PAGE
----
Anyway, that’s your basic configuration. Your figure you’re going to design with, these parts, we can accommodate up to a 36 inch ID inlet pipe and outlet pipe with the size plates that we have. It’s possible larger pipes are coverable with custom parts, but we need to look at structures flow, and we need to figure out how much force is going to be on those plates. Because it’s not a it’s not an off the shelf sort of thing when pipes get bigger than 36 inches. 

Our in house testing results were over 50 models. And then we started adding one Turbo Plate,  Two Turbo plate. And we accumulated a lot of data. And you can see how the two turbo plates and  two structures with the two structures in line. You can even ramp it up even further by putting one structure with just the SNOUT and then another structure with a SNOUT and Turbo Plates, kind of setting up your own structural treatment plan. All of those options are available.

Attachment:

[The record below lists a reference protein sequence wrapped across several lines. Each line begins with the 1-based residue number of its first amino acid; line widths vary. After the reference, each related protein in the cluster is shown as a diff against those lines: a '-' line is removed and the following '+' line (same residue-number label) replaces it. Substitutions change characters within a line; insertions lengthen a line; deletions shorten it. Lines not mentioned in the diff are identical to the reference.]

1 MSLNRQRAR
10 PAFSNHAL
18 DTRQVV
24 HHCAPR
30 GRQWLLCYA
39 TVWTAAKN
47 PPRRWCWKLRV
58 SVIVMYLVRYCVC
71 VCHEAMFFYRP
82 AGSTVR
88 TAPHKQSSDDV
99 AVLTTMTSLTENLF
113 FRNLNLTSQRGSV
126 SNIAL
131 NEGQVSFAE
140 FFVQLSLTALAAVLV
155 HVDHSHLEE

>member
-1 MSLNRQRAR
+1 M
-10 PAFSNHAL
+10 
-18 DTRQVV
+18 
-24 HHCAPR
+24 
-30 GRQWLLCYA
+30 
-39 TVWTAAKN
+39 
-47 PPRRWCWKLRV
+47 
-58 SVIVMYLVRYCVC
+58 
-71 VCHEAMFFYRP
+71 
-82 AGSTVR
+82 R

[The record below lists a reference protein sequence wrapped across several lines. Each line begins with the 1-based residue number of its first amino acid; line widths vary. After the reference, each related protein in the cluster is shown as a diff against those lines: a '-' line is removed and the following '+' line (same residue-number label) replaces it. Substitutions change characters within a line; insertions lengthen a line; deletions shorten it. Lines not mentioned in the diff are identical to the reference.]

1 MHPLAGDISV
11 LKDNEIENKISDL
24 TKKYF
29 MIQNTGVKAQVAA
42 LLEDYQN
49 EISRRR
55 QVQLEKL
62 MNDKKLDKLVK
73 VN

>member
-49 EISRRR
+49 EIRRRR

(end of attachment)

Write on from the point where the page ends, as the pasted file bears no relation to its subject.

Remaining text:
But basically what happened is it allowed us to optimize our configuration. We went to all the labs, the pros, the people who really know how to really know what they’re doing, we already had an optimized design that can be tested. We weren’t spending all the lab money, trying to figure out where to put the plates and do this and that now. We already knew the best places to do it. And we tested it, the SNOUT alone without the Turbo Plates, saw a 64% removal rate. And that that’s a path to CFS, 225 gallons per minute. And it was boosted to 80% with the Turbo Plates. And you might think, oh 16%, that’s no big deal. But what you have to consider is those are the smaller particles that are being removed. Every incremental percentage of increase means that you’re removing the smaller particles that the simpler methods can’t remove. Every incremental step of removal is more and more difficult. We were really thrilled that we could get there.  That’s important. Basically, the particle size distribution of what we tested was from 50 to 1000 microns. And that’s what we calibrated our model with, and that’s what was actually tested.